There comes a time when we suddenly feel paralyzed. For an unknown reason, we have lost our way and we don’t know what is next, what we should do: we are blocked.
I remember that in the book Make it happen, by Rubén Turienzo, there was a chapter in which he reminds the reader of the possibility that, in the middle of our path to reach a goal or objective, we come across some situation, thought, problem or event that we do not know how to approach or what steps to follow to overcome it.
Suddenly we begin to feel a slight fear accompanied by stress that unintentionally increases and ends up paralyzing us. It freezes us. It is as if we simply wanted to escape from the context. This can apply to any framework of our life in which we find ourselves: a problem at work, not knowing if we will pass a course at the University or Institute causing thoughts that question us if we chose the career well or not, uncertainty due to relatives etc
Rubén mentions three techniques that, together with some other books and bibliographies that I have been able to read, could be useful to anyone who consciously wants to apply them as soon as life places them in a certain situation that, to be considered, difficult to clearly have. to get out of it.
A few months ago I read “Excellent Personal Relationships” by Daniel A. Hughes, a very good book, from my point of view, as soon as you want to learn a little psychology at the Coquito level and at the same time improve your way of relating to others. the rest.
Without so much emphasis on making cherry the book; In it, the author points out that most of the painful events we go through today have a “certain” resemblance to painful episodes from our childhood or adolescence, which in the end can generate a dissentient or unresolved attachment.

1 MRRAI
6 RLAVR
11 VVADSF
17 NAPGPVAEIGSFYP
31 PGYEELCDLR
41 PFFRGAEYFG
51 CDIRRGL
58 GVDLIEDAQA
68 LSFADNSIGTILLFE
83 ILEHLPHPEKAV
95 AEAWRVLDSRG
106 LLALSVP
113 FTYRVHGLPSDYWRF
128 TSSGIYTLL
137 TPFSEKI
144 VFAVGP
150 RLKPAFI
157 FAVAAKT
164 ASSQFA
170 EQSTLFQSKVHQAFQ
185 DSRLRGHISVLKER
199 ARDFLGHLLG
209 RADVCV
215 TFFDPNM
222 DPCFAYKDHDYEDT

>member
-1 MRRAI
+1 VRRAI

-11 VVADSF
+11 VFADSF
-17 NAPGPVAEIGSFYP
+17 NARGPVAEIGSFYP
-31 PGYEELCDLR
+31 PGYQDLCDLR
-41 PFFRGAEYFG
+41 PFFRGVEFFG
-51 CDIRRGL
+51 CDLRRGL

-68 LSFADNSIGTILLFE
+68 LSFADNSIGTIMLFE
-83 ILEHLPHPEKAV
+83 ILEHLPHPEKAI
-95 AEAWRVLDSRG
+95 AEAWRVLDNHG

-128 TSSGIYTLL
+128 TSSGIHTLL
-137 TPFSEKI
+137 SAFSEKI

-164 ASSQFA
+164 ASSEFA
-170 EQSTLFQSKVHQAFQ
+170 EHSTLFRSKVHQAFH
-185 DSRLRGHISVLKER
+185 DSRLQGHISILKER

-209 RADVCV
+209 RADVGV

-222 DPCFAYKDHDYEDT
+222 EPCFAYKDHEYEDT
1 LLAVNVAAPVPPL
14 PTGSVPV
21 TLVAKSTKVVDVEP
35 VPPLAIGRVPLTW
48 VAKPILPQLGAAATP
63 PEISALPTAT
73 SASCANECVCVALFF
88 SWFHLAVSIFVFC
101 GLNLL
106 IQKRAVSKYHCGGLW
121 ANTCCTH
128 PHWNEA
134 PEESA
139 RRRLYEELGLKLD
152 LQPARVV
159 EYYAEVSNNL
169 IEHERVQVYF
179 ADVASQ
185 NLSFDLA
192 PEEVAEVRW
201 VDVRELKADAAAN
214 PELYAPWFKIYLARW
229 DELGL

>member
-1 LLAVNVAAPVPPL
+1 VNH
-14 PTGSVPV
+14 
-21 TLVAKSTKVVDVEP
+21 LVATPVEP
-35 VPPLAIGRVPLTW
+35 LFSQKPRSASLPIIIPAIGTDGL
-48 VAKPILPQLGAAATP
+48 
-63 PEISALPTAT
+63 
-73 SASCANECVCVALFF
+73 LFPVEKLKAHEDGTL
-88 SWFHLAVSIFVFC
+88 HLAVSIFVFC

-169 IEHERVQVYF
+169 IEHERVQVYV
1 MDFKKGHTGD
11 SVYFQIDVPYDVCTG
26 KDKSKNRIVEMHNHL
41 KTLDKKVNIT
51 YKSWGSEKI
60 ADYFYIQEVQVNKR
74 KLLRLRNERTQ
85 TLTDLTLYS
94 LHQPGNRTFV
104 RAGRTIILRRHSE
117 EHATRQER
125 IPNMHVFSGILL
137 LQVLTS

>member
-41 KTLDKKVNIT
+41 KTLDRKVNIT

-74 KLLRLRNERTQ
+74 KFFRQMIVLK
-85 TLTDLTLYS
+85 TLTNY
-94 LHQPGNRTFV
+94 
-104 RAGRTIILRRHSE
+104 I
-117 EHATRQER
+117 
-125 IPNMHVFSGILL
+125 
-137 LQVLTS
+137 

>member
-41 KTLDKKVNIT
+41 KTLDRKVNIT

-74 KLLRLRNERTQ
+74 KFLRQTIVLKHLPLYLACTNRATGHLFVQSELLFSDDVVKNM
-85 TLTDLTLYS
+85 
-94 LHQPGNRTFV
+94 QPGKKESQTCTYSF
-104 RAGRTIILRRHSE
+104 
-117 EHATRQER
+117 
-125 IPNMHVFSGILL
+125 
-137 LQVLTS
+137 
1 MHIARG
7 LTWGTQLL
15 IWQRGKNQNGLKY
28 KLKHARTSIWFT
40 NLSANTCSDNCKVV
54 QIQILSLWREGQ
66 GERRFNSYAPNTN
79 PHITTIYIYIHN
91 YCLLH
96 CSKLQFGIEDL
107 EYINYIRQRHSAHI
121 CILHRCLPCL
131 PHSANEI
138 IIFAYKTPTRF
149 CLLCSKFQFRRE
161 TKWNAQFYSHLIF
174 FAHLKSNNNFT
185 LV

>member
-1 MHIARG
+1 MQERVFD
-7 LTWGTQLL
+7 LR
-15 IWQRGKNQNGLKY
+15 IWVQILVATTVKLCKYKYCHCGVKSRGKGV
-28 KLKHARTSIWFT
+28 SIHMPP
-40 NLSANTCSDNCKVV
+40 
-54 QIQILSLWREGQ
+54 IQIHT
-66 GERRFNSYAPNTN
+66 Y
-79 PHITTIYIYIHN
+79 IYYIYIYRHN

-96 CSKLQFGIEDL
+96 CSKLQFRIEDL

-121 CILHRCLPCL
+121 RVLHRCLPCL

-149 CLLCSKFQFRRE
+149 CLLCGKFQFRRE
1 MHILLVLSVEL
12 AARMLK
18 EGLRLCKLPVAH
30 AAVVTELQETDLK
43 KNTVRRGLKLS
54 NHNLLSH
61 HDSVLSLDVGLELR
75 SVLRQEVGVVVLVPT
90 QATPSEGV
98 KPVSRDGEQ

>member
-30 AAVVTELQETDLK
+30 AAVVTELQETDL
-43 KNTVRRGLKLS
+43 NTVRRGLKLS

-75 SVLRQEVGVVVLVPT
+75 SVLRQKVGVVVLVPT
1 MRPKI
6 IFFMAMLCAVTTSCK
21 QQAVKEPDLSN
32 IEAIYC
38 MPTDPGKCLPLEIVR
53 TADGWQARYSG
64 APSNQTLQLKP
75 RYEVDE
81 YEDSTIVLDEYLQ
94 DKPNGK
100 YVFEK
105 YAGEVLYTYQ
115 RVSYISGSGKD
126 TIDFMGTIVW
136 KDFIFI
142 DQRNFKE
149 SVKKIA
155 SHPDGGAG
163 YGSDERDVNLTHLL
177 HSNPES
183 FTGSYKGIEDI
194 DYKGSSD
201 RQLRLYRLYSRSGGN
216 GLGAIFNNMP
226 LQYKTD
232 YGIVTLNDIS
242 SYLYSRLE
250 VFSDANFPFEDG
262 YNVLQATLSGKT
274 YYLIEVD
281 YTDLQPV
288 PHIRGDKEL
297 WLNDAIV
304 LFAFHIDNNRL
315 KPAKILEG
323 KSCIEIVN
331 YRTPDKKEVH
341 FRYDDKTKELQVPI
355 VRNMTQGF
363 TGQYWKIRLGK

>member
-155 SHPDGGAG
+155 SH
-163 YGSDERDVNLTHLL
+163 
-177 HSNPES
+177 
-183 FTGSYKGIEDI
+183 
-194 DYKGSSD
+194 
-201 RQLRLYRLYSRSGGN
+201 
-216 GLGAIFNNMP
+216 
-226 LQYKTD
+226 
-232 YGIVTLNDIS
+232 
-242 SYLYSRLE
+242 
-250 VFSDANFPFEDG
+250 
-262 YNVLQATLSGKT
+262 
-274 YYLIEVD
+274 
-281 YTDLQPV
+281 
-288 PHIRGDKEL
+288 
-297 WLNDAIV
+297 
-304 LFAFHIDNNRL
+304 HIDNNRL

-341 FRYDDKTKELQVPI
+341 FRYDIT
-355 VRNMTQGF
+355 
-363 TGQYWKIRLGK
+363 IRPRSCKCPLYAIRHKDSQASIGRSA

Having mentioned the above, and you finding yourself in a circumstance that you might not know how to resolve, pause and ask yourself: Have I ever been faced with a similar scenario? How did I get over it? And if I couldn’t get over it, what would I do differently now?
These questions, in the midst of a truce with our fast thoughts that rush us to make a decision, can give us a clearer picture to solve the problem, but what if you had never been through a similar situation before?
Have you noticed that when we advise another person, not being emotionally involved makes us able to see solutions more clearly? Even though we try to * put ourselves in the other person’s shoes * we will never ever experience the same feeling.
However, the benefit is precisely that it gives us a little push to see things in a more objective way, putting our rational part in front of us, which, it must be said, is the one that normally knows how to find a way out.
So, if the person you love the most was in the same situation as you, what would you advise? What can you do?
It can be a bit difficult to answer at first, but concretely give yourself the opportunity to “get out” of your own role and try to see things from another perspective.
Finally, the one that may seem hilarious to take it as a technique, but deep down is still important (in fact, even there are studies) on the admiration that human beings can feel towards others and the positive effects of this).
It’s pretty simple: who do you admire?
If you’ve been able to identify someone you admire or identify with (and if you know their story better), then ask yourself the following question: how do you think I would get through this situation?